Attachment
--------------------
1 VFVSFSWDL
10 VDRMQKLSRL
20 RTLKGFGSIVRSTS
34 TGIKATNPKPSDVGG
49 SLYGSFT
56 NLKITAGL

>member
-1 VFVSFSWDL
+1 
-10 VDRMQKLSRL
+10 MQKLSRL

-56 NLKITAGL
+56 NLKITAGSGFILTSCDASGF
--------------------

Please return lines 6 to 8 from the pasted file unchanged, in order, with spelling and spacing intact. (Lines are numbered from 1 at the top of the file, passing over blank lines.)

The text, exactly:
56 NLKITAGL

>member
-1 VFVSFSWDL